RCMP say there isn't evidence of radicalization efforts from extremist groups towards the Muslim community in Saskatchewan.
But leaders are already taking steps to combat possible radicalization, particularly when it comes to young Muslims.
Groups such as the Islamic Association of Saskatchewan and Islamic Social Services Association joined the RCMP and Regina Police Service in a panel discussion on Monday.
In addition to talking about preventing extremist ideologies from getting a foothold in Saskatchewan, the goal of the panel was to open up a dialogue between people of the Islamic faith, authorities and the general public to dispel misconceptions about their faith.
Shahina Siddiqui, the founder of the Islamic Social Services Association, said the threat of radicalization of the next generation needs to be stopped.
'We cannot afford to lose another Canadian child to these extremists' - Shahina Siddiqui, Islamic Social Services Association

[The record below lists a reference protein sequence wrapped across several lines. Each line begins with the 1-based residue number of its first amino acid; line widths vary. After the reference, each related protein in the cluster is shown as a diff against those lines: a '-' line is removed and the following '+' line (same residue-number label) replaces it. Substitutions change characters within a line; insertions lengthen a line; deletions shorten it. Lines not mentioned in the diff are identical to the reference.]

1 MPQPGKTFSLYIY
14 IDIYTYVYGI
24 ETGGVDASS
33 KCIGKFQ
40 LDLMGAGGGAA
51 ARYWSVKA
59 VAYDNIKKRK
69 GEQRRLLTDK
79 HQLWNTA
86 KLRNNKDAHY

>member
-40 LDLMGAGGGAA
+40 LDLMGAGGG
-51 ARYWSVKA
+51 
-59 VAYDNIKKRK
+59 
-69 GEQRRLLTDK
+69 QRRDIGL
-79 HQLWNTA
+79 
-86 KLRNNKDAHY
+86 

"You need people that are trained in counselling to help these families and help these youth and deprogram and deradicalize them," Siddiqui said.
"This is very serious. We cannot afford to lose another Canadian child to these extremists."
Siddiqui also said extremist organizations like ISIS use the guise of religion as a method to radicalize young minds but that people who "become terrorists were sucked in by the ideologies and have gone abroad were not necessarily religious to begin with."
Munir Haque, the President of the Islamic Association of Saskatchewan said educating the general public is also crucial.
"It might be one person at a time. But it has to be one person at a time, as we get involved with the larger community," Haque said.
The RCMP said a two-way dialogue is needed in order to build trust between law enforcement and the Muslim community.